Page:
Addressing School Readiness: Expanding School Psychology in Early Education

Article excerpt

Abstract. Historically, the school psychologist's work in early education has been restricted primarily to providing services to young children with special education needs. A more contemporary model calls for an expanded role with a focus on school readiness and the provision of services to all young children and their families in a prevention-oriented approach that is likely to maximize efforts to improve educational and social outcomes. Guided by best practices in school psychology, school psychologists can assist parents and early educators in taking a deliberate and intentional role in facilitating child development. By acting as a liaison between the school system and early childhood settings, school psychologists can assist schools in preparing to meet the diverse needs of their youngest students and can assist early childhood educators in better preparing children for school entry (Carlton & Winsler, 1999). The purpose of this article is to discuss an expanded role for school psychologists in early education within the context of school readiness and organized around the domains of assessment, consultation, and intervention. In addressing each of these domains, applications of best practices in school psychology are presented, with modifications relevant to early education and research highlighted to illustrate the potential contributions of collaborative efforts of school psychology and early education. Finally, challenges to this contemporary model are discussed.


More than ever, children between birth and the age of 5 years are exposed to educational experiences before formal schooling in some type of structured setting (Lombardi, 2003; National Institute for Early Education Research, 2003). Historically, young children have participated in structured preschool experiences as a result of an identified disability (e.g., Part H [now known as Part C] of the Individuals With Disabilities Education Act, which has served roughly 5% of the preschool population since 1986) or as part of a compensatory program (e.g., Head Start, which has served roughly 50% of preschool-aged children living in poverty since 1965). In 1999, however, almost 65% of all children ages 3-5 years participated in some type of center-based preschool, with 46% of 3-year-olds, 69% of 4-year-olds, and 76% of 5-year-olds enrolled in programs (National Center for Educational Statistics, 2000).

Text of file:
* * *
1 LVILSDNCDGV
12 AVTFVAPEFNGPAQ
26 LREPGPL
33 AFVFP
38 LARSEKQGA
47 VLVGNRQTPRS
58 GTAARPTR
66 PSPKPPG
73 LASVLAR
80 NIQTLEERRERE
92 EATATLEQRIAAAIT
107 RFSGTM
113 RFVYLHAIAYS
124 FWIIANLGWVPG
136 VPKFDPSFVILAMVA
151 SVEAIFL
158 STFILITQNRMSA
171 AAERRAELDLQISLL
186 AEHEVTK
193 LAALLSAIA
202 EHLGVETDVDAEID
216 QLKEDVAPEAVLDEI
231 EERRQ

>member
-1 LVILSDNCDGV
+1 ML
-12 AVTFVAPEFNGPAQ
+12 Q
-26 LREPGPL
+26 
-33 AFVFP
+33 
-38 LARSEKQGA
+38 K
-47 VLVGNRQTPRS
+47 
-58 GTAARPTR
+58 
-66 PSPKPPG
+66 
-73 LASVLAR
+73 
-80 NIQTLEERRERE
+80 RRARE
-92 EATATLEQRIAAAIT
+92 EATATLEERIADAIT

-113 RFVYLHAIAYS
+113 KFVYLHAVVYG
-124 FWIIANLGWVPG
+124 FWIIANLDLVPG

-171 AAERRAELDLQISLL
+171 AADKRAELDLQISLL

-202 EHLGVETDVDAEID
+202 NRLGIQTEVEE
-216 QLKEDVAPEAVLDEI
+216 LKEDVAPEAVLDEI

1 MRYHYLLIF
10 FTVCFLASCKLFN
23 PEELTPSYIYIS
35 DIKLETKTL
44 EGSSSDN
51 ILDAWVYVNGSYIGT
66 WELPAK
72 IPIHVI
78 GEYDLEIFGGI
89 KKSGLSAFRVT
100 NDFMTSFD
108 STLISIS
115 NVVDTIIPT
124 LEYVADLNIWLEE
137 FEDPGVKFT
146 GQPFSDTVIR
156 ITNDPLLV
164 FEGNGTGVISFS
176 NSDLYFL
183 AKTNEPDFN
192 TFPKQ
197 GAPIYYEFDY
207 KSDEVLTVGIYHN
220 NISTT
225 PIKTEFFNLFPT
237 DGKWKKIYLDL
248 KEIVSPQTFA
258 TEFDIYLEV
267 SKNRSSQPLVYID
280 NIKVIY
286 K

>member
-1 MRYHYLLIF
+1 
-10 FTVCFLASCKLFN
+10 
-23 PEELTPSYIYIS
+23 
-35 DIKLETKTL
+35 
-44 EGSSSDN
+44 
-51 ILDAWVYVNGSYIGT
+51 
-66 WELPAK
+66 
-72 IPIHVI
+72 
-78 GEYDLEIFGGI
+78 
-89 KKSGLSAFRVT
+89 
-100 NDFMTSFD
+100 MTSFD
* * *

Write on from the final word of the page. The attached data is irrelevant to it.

Regular amendments to the Individuals With Disabilities Education Act have ensured continued delivery of services to infants, toddlers, and preschoolers with disabilities and renewal of Head Start funding has allowed for continued programming for children at risk and living in poverty. Other federal legislation, such as No Child Left Behind and Good Start Grow Smart: The Bush Administration's Early Childhood Initiative (2002), has recognized the need to include all young children in service delivery and promoted strengthening the quality of early childhood education services. State initiatives have promoted universal preschool, which "refers to the goal of making available to families of all 3- and 4-year-olds a program of services that provides high quality education for children and helps to prepare them for a successful entry to kindergarten" (Bailey, 2002, p. 3). As of fiscal year 2000, 32 states and the District of Columbia had state-funded preschool initiatives (Gilliam & Ripple, 2004).

Although increasing numbers of children are accessing educational opportunities before kindergarten, there are tremendous differences in the types and qualities of preschool experiences available. In the National Institute of Child Health and Human Development Study of Early Child Care, fewer than 20% of preschool centers offered care highly characteristic of positive caregiving (National Institute of Child Health and Human Development Early Child Care Research Network, 1996). Across states providing preschool, program components such as teacher qualifications, in-service training requirements, technical assistance, and collaboration with other service providers vary (Gilliam & Ripple, 2004), potentially affecting the quality of the services provided. …


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